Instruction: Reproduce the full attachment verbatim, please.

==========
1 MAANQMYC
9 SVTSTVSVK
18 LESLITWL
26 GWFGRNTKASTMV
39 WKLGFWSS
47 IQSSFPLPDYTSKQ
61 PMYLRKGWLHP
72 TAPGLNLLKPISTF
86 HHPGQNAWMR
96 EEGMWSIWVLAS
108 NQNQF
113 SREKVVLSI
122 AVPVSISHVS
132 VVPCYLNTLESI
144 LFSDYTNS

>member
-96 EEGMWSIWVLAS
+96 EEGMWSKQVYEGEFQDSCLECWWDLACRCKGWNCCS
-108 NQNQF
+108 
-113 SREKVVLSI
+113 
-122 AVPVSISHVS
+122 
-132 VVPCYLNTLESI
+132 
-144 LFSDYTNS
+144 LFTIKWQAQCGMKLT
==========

1 MAANQMYC
9 SVTSTVSVK
18 LESLITWL
26 GWFGRNTKASTMV
39 WKLGFWSS
47 IQSSFPLPDYTSKQ
61 PMYLRKGWLHP
72 TAPGLNLLKPISTF
86 HHPGQNAWMR
96 EEGMWSIWVLAS
108 NQNQF
113 SREKVVLSI
122 AVPVSISHVS
132 VVPCYLNTLESI
144 LFSDYTNS

>member
-96 EEGMWSIWVLAS
+96 EEGMWSKQVYEGEFQDSCLECWWDLACRCKGWNCCS
-108 NQNQF
+108 
-113 SREKVVLSI
+113 
-122 AVPVSISHVS
+122 
-132 VVPCYLNTLESI
+132 
-144 LFSDYTNS
+144 LFTIKWQAQCGMKLT